Glucagon was given by continuous intravenous infusion for ninety-six hours to eight patients with severe congestive heart failure. The dose was 4 or 2 mg. per hour. Results were similar in both groups and are presented together.
Mean fasting blood sugar increased significantly during infusion (from 87 to 103 mg./100 ml.). Mean fasting serum immunoreactive insulin (IRI) increased considerably (from 9.1 to 32.0 μU/ml.) and mean fasting serum immunoreactive growth hormone (HGH) increased from 2.8 to 11.9 ng./ml.
Intravenous glucose tolerance tests were performed before and during glucagon infusion. The glucose disappearance rate (K-value) declined significantly during the infusions (from a mean of 0.85 to 0.46), although serum IRI responses to the intravenous glucose were much higher than before. Serum HGH levels were not suppressed by the glucose and sometimes even showed a rise.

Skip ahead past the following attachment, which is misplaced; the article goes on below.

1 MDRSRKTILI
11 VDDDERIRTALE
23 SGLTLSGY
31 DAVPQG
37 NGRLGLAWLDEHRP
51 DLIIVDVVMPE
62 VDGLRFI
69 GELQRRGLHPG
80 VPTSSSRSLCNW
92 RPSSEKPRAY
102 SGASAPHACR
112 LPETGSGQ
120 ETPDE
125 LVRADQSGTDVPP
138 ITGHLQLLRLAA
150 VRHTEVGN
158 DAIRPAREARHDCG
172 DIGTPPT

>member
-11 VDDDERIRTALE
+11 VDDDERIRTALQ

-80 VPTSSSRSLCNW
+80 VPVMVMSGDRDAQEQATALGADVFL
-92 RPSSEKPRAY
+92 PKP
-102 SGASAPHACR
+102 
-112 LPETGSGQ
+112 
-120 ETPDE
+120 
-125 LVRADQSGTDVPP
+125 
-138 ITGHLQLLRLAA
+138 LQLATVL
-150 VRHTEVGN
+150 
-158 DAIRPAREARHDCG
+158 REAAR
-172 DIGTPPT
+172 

A carbohydrate-rich meal induced the same rises in blood sugar during glucagon infusion as before, but serum IRI responses were much higher during glucagon, and elevated serum HGH values were not normalized.
It is concluded that long-term infusion of pharmacological doses of glucagon to patients with cardiac insufficiency leads to a state of mild carbohydrate intolerance, characterized by some increase in fasting blood sugar and decrease in glucose disappearance rate, in spite of very considerable rises in serum IRI. This diabetes-like state may be accounted for by elevated levels of serum HGH, although other insulin-antagonistic factors may be involved.